by Nathan Barton
Do we know what it means to live free? Are do we depend on government and other institutions too much?
The term “first responders” is commonly understood today and frequently used to describe the various services (usually provided by local governments) such as firefighters, police or sheriff’s officers, emergency medical personnel, and utilities personnel.
But as a recent JPFO writer (http://jpfo.org/articles-assd02/korwin-nat-carry.htm) pointed out, this is really NOT a proper title or identification. In a crime situation, he explains, it is the people ON THE SCENE who are the true first responders, and the police are second responders (at best).
The same is true for all the other emergencies of life: whether it is the next-door neighbors rescuing family and pets from a burning house, a passing motorist pulling a shovel out of his trunk to fight the fire in the bar ditch, a family member responding to your heart-attack, that next-door neighbor’s 14-year-old nerd figuring out WHY the phone or the modem doesn’t work, or the homeowner responding, gun in fist, to the sound of a shattering window, it is not a “professional, trained and certified” peace officer or medic or firefighter that is usually first on the scene, and responding first.
Intentionally or not, by calling the “professionals” the first responders, we are conditioning ourselves to the false idea that we must depend on the government – or at least on the professionals approved by the government – to respond to emergencies that threaten us. It reinforces the “victim mentality,” the idea that we can not do anything (like Calvinists in spiritual matters) to save ourselves (physically), OR to save others.
Often, this is what the various governments and law enforcement agencies (at least their bosses) want. Consider this: A Saint Paul (MN) police spokesman made that exact point in a news video about recent “mob robberies” of stores: “Don’t try to confront or deter the mob – let them steal whatever they want and let the police deal with it.”
The JPFO writer was dealing only with situations involving self-defense (and mostly, of course, guns). But the concept can and should be applied to every setting. This may sound like I am promoting a “Jack of All Trades” mentality, and that is EXACTLY right. There is no reason why not. ANY person, of near-average or better mental reasoning and intelligence, moderately good physical condition, and (most important) training, can be enough of a JOAT to respond to any imminent threat or emergency in modern America. At least to the extend of being the first to respond. (I realize that I am, of course, excluding a big chunk of the population: the snowflakes and the welfare-bred, to name a couple of groups.)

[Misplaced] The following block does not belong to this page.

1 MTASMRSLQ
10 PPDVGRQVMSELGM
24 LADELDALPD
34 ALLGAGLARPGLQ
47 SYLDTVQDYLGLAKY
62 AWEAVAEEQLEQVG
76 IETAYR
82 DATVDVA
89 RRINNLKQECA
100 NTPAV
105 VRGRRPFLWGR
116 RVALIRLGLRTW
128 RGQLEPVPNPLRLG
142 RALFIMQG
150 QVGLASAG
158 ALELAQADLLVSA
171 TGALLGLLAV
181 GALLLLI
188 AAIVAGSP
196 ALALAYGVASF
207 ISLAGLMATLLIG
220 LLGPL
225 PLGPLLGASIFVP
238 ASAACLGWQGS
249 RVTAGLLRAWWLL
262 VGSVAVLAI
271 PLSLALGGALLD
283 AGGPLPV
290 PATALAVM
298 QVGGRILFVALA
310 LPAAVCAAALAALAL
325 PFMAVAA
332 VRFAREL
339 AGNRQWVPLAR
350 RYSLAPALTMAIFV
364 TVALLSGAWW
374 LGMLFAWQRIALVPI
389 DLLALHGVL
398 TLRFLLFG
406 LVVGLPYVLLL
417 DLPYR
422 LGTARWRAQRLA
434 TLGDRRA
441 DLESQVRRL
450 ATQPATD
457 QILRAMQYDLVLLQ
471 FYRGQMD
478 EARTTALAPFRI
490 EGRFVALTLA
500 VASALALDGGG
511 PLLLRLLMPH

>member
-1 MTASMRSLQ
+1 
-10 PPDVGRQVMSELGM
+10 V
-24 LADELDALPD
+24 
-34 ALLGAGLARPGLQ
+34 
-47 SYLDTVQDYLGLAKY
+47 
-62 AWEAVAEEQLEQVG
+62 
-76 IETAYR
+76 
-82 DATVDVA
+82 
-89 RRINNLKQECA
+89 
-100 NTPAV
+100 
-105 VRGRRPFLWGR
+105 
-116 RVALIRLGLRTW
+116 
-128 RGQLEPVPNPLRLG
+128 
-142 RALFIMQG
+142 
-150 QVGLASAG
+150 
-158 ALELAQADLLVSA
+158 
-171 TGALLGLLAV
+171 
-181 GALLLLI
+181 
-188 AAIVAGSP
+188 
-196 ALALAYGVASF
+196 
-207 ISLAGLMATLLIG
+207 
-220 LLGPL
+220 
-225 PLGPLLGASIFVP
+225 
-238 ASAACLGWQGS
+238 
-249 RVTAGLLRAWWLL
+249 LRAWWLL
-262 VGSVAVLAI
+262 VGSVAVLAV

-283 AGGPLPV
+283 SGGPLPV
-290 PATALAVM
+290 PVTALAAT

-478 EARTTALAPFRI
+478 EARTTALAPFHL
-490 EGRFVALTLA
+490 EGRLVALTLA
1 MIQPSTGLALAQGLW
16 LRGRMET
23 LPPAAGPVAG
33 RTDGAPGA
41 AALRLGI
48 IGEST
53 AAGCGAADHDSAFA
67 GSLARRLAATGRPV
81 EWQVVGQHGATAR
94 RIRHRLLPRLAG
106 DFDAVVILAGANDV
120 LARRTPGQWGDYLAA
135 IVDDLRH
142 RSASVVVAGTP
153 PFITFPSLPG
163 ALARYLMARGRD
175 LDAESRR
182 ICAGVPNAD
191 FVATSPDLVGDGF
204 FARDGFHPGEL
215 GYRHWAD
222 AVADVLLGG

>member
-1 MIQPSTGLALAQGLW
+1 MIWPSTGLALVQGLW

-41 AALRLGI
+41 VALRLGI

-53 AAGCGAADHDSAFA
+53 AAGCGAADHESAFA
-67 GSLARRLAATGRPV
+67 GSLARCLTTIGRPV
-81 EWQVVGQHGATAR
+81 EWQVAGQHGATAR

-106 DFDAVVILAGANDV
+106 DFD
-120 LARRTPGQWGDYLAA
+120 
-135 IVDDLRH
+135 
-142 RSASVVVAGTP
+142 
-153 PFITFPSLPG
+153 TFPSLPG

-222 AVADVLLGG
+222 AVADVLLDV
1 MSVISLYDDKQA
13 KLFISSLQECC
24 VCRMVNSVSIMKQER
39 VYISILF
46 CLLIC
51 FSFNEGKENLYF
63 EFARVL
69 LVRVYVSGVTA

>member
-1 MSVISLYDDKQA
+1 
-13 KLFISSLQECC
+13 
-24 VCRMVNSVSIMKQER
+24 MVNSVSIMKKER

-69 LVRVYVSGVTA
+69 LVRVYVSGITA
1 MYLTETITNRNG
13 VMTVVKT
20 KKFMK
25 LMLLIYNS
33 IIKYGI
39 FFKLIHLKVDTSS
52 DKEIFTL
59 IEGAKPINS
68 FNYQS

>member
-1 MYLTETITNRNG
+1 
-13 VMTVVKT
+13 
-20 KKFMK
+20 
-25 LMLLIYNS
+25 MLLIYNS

But for those of us with motivation to do so, we can be effective first responders. Here are a few ways:
Fire? Can you use a fire extinguisher? Know where one is? Know how to dig dirt with a shovel to fight a grass fire? You don’t need to go to fire academy for six weeks to deal with 99% of household and rural/highway fires.
Hazardous materials? Can you read a label? Smell? Know how to keep the stuff from leaking more or spreading out? Keep people and animals away? You don’t need a 40-hour HAZWOPER class to do that.
Medical? Know the signs of choking, of stroke, of heart attack? Know what to do about bleeding? A snake bite? A puncture? You don’t need three months of EMT training to respond – although 4 or 8 hours of first aid and CPR is a WISE investment.
Attack? Do you carry a self-defense weapon? Know how to be aware of your surroundings? How to respond to an attack in a house or a store or an open area? You don’t need to go to Frontsight Academy to be able to defend yourself and others. Although an 8-hour range and gun safety and self-defense course would be VERY useful indeed.
Suicide or psycho? You don’t need to be a trained counselor to help prevent a tragedy. You know how to talk to people and calm them down? How to read their body language? How to buy time for others to come help? It can and is done every day.
A recent story about a “gun incident” in a public school told how the teachers and other staff apparently had no idea how to deal with a gun brought from home by a student, and had to depend on a nine-year-old girl who knew what to do – she’d obviously been trained enough by SOMEONE to be able to safely handle a gun and determine if it was loaded or not.
The key is training – and not really all that much. It doesn’t take 10 or 20 hours to teach a private person to be a first responder in dozens of situations in the home, the playground, the office, the school, the store, the highway, and elsewhere. It is the necessary responsibility of free people to FIRST care for themselves and then to voluntarily care for their families and neighbors and community.